Whooping cough is highly contagious — bacteria can become airborne when an infected person coughs, sneezes, or laughs — and can quickly spread to others. Diagnosis To diagnose whooping cough, your doctor will perform a physical exam and take samples of mucus in the nose and throat. These samples will then be tested for the presence of the B. A blood test may also be necessary to make an accurate diagnosis. Treatment Many infants and some young children will need to be hospitalized during treatment, for observation and respiratory support.
Diagnosis and Treatment
Pertussis | Whooping Cough | Diagnosis and Treatment | CDC
Pertussis is one of the leading causes of vaccine-preventable deaths worldwide. The actual incidence was likely much higher. After vaccinations were introduced in the s, pertussis incidence fell dramatically to approximately 1, by Incidence rates have increased since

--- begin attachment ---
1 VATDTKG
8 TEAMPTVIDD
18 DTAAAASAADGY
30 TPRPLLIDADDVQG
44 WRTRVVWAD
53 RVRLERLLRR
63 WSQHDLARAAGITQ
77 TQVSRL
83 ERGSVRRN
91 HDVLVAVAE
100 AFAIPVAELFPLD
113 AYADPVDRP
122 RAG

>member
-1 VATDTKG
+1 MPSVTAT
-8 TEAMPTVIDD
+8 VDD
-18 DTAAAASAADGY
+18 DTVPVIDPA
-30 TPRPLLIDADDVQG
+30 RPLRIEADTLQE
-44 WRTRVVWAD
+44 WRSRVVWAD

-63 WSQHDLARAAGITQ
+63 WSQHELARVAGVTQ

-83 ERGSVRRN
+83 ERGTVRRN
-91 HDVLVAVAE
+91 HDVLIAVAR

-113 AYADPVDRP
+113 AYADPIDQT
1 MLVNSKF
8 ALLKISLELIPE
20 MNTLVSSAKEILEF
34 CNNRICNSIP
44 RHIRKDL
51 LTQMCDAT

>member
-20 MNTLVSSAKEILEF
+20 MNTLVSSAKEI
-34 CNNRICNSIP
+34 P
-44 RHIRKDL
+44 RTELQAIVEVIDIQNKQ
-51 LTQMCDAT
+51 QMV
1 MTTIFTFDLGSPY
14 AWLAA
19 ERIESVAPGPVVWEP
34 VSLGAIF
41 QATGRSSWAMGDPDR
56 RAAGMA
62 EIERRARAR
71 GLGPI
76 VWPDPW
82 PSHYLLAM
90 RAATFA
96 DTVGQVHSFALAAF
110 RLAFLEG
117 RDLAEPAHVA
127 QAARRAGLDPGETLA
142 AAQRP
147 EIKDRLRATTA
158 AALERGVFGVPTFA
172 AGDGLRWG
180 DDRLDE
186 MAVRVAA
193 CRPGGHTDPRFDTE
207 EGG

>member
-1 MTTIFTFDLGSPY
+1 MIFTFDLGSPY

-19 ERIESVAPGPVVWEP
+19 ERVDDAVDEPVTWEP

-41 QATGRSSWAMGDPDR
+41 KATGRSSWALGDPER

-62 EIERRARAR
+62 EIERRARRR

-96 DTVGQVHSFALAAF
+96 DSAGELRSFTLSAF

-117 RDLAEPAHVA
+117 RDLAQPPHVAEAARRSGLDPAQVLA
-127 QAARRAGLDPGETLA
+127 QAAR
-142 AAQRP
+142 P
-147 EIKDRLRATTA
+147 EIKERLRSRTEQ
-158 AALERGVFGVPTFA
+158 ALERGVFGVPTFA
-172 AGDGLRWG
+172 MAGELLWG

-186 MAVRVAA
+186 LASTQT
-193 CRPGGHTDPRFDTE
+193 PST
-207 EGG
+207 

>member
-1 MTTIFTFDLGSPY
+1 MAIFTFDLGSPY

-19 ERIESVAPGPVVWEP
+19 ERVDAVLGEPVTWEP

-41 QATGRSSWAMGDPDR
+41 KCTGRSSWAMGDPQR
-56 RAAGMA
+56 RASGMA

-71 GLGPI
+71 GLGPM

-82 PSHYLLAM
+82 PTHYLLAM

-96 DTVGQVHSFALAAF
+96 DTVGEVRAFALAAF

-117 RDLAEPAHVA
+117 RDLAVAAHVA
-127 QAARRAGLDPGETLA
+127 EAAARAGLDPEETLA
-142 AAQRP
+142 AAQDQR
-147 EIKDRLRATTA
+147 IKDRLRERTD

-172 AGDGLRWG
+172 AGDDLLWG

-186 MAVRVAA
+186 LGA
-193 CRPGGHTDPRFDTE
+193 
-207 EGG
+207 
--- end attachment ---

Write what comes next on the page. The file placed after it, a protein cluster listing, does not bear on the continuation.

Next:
Facts about Whooping Cough for Adults
More Whooping cough used to be primarily a childhood disease—and one that was becoming less and less common. In , there were only 1, cases of whooping cough in the entire United States. But today, there are close to 50, documented cases of whooping cough also called pertussis in the U. There are different explanations for the trend. One is that the newer vaccine is less effective than the older one.
Fever Cough After a week or two, signs and symptoms worsen. Thick mucus accumulates inside your airways, causing uncontrollable coughing. Severe and prolonged coughing attacks may: Provoke vomiting Result in a red or blue face Cause extreme fatigue End with a high-pitched "whoop" sound during the next breath of air However, many people don't develop the characteristic whoop.